It has been quite some time since I’ve read a book that’s kept me up all night because I simply could not put it down. Only the Good Die Young did that, though, and that’s why it’s going on my “Best of 2014” list. I highly recommend this book for readers of all ages, not just the young adult/new adult group.


I received a copy of this book via a LibraryThing member giveaway in exchange for an honest review.

Book Review: Witch Ball by Adele Elliott


Stars: 3 ***

This book is a quick read, and despite touching on some serious issues (murder, transgender, and pedophilia, to name a few), it’s an enjoyable read.

Witch Ball follows the life of 15 year old Gertrude (Truly) as she “comes of age.” Sometimes the writing seemed “young.” I’m not sure how to explain other than at times it was as though Truly was writing, not the author. Thoughts and chapters sometimes ended too abruptly.
All in all, though, I would recommend this book.

Book Review: Slave Again by Alana Terry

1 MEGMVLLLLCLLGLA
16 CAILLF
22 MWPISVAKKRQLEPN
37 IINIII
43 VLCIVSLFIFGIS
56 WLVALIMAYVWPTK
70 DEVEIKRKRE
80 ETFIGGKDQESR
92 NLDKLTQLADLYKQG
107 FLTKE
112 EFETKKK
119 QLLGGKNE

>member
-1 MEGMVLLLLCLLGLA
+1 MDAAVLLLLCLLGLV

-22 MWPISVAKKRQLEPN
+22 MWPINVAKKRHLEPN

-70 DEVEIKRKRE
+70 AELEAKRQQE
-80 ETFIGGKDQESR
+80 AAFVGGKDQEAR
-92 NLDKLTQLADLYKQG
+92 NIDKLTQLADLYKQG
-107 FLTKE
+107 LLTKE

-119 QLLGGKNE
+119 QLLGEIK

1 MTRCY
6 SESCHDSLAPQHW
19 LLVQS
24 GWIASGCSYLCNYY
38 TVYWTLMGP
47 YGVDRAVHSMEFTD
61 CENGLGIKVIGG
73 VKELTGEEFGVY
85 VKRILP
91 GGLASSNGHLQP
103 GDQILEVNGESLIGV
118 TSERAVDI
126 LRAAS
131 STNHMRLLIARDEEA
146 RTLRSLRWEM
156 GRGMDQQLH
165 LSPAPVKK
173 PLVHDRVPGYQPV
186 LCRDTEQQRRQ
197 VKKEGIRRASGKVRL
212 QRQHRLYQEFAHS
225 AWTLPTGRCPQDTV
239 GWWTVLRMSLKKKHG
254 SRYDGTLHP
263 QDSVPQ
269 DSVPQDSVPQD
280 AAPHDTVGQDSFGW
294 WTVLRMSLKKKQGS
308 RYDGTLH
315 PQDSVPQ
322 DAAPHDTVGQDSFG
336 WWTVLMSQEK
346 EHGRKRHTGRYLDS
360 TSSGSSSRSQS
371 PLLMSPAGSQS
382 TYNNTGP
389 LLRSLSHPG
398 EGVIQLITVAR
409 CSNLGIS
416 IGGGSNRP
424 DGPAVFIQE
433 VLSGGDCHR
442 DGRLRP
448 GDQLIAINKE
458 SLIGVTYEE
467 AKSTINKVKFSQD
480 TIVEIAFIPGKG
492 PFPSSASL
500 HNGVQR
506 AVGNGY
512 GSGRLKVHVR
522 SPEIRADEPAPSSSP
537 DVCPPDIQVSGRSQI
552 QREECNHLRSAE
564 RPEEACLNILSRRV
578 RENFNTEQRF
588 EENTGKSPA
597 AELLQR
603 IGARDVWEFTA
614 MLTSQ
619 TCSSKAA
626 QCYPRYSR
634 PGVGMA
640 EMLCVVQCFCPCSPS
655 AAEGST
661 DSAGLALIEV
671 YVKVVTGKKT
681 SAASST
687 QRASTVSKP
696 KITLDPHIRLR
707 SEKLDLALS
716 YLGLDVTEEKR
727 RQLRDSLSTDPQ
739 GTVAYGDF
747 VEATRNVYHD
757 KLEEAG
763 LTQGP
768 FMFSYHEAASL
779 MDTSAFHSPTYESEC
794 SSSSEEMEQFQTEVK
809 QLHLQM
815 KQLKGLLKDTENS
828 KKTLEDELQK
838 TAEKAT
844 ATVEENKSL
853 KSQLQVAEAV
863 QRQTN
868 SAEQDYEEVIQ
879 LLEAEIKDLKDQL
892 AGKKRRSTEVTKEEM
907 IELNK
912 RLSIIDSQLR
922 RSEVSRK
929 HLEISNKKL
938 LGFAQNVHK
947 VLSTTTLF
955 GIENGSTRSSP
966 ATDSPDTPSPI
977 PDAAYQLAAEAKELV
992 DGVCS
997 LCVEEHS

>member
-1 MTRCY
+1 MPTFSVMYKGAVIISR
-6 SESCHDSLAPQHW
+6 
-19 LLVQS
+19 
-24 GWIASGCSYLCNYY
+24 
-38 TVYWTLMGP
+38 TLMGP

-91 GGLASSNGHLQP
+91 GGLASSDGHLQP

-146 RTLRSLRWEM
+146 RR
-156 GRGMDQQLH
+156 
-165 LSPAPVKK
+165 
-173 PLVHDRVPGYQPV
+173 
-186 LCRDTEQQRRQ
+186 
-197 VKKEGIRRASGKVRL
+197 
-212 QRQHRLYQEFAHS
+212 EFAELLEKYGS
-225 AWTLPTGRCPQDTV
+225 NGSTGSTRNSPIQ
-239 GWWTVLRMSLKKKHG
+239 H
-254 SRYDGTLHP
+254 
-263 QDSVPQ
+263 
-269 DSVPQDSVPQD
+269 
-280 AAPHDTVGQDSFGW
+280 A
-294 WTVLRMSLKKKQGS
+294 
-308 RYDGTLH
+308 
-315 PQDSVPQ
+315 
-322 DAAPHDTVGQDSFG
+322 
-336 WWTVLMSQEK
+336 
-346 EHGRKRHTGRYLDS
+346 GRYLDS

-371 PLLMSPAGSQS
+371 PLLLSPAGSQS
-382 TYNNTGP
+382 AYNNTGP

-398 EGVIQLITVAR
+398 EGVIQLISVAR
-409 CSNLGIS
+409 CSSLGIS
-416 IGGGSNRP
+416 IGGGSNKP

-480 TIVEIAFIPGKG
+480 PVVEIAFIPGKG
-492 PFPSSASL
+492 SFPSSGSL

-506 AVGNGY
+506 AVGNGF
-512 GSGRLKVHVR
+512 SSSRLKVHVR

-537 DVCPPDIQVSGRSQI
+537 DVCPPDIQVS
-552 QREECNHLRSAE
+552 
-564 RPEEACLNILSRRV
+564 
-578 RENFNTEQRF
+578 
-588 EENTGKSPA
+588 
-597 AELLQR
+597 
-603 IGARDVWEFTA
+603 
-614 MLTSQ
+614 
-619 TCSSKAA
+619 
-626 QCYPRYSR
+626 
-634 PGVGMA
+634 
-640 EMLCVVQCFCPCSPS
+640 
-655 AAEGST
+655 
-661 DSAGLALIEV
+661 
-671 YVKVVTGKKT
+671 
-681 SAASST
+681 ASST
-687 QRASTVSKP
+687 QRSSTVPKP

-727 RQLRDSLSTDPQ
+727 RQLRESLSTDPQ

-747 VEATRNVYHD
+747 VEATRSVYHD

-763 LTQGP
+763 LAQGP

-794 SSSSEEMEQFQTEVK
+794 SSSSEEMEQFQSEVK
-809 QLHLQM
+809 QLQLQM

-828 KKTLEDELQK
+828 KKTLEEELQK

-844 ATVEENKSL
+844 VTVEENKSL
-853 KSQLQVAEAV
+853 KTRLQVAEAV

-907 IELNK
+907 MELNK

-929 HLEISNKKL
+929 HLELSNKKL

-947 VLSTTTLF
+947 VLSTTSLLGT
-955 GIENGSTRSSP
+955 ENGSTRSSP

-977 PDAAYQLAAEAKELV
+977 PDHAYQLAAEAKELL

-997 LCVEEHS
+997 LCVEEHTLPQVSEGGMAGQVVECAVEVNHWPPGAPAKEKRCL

slaveagain***Trigger warning***

Book opens with a graphic murder scene.

This book sucked me in from cover to cover and is simply amazing! I was hesitant in the beginning, as several different characters are introduced in the first three or so chapters. While at times things did get confusing, overall Alana Terry does a fine job weaving the lives and subplots together.

The main two story lines consist of Sun and Mee-Kyong, two girls who are sold into sex trafficking, and Juliette and Roger Sterns, a married couple living in China near the North Korean border. The Sterns run an underground seminary program with students who were refugees. The next book in this series features two of the seminary students mentioned briefly in this book.

Like I said above, the writing flowed well, and Terry writes in a way that brings things to life. Sadly, this includes matter-of-factly speaking about sex trafficking. The ending brings vindication, though I was left with a huge question. To ask it here would cause a major spoiler, and I can only hope that Terry will answer my unspoken question with Book Two in the Whispers of Refuge series.